Politics | Māori

Concerns for most vulnerable following scathing Kāinga Ora report

With Kāinga Ora drowning in debt, Hurimoana Dennis from Te Puea Marae in South Auckland is concerned for whānau.

A social housing advocate is worried that Kāinga Ora’s goal of meeting housing needs will run second to reducing debt.

It follows a review of the state housing agency by former prime minister Sir Bill English. His report, revealed yesterday by Housing Minister Chris Bishop, found the social housing system was not sustainable and that Kāinga Ora has enormous debts running into billions of dollars - and rising.

According to the report, Kāinga Ora’s level of debt has grown from $2.7b in 2018 to $12.3b in June 2023 and will increase to $23b by 2028.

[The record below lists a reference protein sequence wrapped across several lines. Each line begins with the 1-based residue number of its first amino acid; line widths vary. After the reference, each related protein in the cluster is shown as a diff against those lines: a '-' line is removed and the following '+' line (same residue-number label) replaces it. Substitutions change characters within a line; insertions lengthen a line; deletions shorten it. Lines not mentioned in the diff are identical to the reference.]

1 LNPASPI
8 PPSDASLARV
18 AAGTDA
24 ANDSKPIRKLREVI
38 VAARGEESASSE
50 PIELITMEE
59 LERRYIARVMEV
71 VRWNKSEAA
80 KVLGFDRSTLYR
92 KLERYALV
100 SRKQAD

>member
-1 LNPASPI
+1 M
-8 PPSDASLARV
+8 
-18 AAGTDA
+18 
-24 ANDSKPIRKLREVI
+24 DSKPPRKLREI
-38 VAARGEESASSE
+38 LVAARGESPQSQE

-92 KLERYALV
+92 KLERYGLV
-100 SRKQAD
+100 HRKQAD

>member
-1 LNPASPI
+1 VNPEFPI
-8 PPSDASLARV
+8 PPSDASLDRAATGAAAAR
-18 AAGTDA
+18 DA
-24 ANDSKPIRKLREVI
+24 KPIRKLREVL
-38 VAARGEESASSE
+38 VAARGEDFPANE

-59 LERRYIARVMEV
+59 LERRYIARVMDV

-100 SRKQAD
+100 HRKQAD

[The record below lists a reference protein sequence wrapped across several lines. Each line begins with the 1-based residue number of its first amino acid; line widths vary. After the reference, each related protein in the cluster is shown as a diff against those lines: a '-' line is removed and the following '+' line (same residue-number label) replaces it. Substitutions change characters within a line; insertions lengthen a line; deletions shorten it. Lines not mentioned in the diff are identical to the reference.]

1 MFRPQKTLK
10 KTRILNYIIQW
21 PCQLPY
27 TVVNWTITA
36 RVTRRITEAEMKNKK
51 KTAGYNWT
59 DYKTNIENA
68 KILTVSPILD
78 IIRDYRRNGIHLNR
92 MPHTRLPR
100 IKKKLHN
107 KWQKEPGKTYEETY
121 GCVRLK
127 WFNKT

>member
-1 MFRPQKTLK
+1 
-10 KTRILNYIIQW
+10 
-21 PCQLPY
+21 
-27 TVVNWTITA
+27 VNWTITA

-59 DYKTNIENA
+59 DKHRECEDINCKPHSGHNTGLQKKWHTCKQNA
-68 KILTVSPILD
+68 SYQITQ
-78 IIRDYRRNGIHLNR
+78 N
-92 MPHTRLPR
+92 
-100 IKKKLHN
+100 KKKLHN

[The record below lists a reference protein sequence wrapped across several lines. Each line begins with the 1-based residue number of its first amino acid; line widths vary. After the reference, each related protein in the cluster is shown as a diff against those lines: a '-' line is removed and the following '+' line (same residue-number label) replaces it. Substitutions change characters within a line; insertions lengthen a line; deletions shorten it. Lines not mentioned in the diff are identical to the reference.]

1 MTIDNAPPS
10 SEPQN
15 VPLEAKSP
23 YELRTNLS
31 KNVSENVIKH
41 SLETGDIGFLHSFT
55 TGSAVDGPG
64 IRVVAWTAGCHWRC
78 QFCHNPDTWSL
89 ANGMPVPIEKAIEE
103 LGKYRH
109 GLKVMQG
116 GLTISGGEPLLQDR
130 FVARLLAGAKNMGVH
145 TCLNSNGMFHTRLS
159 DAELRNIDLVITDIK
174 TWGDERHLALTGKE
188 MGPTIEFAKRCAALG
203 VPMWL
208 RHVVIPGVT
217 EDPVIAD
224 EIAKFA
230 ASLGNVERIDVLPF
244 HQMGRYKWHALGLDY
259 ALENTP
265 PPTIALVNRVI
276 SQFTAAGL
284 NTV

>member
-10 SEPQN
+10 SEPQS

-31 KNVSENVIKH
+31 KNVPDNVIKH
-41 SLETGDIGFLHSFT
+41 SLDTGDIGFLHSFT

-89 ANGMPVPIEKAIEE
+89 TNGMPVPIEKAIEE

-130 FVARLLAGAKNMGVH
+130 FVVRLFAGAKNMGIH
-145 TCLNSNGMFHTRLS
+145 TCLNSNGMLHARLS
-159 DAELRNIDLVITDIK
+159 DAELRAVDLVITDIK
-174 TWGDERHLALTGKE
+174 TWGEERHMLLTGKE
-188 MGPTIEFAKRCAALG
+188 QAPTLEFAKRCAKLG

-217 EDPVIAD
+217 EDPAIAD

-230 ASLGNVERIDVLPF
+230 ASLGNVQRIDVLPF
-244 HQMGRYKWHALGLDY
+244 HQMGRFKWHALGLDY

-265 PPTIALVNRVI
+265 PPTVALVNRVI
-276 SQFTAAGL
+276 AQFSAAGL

Despite this, the level of equity in the housing stock it owns will still be three times greater than its total debt.

The cabinet has approved some of the recommendations from the report:

  • Coordinate contractual arrangements across Kāinga Ora and community housing providers (CHPs);
  • ‘Refresh’ the Kainga Ora board;
  • Simplify direction to the agency; and
  • The Housing Minister will set an expectation that the Kāinga Ora board will develop a credible and detailed plan to improve financial performance and eliminate losses.

Te Puea Marae chair Hurimoana Dennis says he understands that the current model is unsustainable.

“I acknowledge that there is big money and Kāinga Ora is currently running at a deficit, it’s just not sustainable. So what they are doing in pulling that stuff back and getting more accountability and structure around that and stuff, pai noa tēna.”

“Kāinga Ora has three name changes, Housing Corporation being one, so what? Are we going to get another name change? While the name change might not mean much to people, it also means a change in the āhua and service delivery direction.”